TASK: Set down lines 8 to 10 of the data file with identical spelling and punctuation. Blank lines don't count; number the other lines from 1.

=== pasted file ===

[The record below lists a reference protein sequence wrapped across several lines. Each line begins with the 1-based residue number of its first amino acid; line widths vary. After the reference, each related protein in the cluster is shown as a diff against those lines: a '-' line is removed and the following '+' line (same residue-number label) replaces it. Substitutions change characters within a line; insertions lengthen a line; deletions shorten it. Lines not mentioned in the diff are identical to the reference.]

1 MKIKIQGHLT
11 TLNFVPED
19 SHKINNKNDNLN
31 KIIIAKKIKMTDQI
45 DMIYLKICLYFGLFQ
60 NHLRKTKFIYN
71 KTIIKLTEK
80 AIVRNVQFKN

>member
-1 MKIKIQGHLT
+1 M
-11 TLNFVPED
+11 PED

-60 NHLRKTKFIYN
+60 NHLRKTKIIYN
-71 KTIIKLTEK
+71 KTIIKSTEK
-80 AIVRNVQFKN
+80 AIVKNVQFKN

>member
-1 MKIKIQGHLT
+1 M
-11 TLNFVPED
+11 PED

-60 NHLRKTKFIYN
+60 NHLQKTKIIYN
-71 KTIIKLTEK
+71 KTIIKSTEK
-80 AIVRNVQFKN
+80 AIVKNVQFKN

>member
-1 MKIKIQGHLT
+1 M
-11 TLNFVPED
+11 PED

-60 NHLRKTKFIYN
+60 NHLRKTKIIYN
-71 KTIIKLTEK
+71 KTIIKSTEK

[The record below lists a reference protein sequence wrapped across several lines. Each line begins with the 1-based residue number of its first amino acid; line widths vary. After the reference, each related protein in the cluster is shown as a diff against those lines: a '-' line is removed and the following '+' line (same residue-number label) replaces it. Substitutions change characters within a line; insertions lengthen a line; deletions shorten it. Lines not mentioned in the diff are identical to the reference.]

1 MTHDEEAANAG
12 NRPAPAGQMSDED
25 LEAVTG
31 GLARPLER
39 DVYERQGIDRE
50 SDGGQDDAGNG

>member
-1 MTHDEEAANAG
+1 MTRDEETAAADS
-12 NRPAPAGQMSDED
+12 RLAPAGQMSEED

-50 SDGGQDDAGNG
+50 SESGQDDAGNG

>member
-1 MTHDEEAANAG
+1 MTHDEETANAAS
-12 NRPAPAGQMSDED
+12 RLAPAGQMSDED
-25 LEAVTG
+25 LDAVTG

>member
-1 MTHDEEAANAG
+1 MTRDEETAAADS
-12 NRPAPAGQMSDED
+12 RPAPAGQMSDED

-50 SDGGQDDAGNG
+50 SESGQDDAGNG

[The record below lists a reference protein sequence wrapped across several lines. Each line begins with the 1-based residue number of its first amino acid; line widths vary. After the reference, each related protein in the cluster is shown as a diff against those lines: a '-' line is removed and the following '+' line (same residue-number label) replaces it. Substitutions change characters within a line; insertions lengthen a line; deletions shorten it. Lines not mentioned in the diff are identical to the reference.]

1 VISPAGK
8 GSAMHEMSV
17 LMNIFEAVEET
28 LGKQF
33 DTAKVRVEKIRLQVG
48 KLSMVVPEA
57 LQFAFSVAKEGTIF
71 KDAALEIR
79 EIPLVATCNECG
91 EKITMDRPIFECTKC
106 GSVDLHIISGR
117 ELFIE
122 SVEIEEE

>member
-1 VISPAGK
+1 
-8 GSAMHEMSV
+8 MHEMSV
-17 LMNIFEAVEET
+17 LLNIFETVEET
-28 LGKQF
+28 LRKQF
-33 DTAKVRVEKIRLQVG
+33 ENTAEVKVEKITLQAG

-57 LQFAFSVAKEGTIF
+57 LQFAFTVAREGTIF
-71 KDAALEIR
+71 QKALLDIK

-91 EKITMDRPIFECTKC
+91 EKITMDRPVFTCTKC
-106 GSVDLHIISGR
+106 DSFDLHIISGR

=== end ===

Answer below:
71 KTIIKLTEK
80 AIVRNVQFKN

>member